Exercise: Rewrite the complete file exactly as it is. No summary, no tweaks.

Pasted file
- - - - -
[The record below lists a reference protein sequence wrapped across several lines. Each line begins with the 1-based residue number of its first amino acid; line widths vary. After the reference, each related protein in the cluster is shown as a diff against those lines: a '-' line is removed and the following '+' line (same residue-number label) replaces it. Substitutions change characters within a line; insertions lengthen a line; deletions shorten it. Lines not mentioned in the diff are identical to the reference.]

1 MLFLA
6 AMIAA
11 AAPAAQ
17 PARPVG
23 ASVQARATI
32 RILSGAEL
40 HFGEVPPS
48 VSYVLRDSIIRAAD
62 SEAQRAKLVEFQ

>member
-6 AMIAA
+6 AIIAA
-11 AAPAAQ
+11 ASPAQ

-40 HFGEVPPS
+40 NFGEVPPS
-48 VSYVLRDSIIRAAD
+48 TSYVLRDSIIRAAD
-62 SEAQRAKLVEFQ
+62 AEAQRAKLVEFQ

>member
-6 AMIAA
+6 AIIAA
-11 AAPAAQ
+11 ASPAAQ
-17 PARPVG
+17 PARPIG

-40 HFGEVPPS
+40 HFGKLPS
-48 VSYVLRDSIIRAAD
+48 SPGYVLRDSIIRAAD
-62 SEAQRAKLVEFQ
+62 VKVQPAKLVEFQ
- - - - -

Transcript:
[The record below lists a reference protein sequence wrapped across several lines. Each line begins with the 1-based residue number of its first amino acid; line widths vary. After the reference, each related protein in the cluster is shown as a diff against those lines: a '-' line is removed and the following '+' line (same residue-number label) replaces it. Substitutions change characters within a line; insertions lengthen a line; deletions shorten it. Lines not mentioned in the diff are identical to the reference.]

1 MLFLA
6 AMIAA
11 AAPAAQ
17 PARPVG
23 ASVQARATI
32 RILSGAEL
40 HFGEVPPS
48 VSYVLRDSIIRAAD
62 SEAQRAKLVEFQ

>member
-6 AMIAA
+6 AIIAA
-11 AAPAAQ
+11 ASPAQ

-40 HFGEVPPS
+40 NFGEVPPS
-48 VSYVLRDSIIRAAD
+48 TSYVLRDSIIRAAD
-62 SEAQRAKLVEFQ
+62 AEAQRAKLVEFQ

>member
-6 AMIAA
+6 AIIAA
-11 AAPAAQ
+11 ASPAAQ
-17 PARPVG
+17 PARPIG

-40 HFGEVPPS
+40 HFGKLPS
-48 VSYVLRDSIIRAAD
+48 SPGYVLRDSIIRAAD
-62 SEAQRAKLVEFQ
+62 VKVQPAKLVEFQ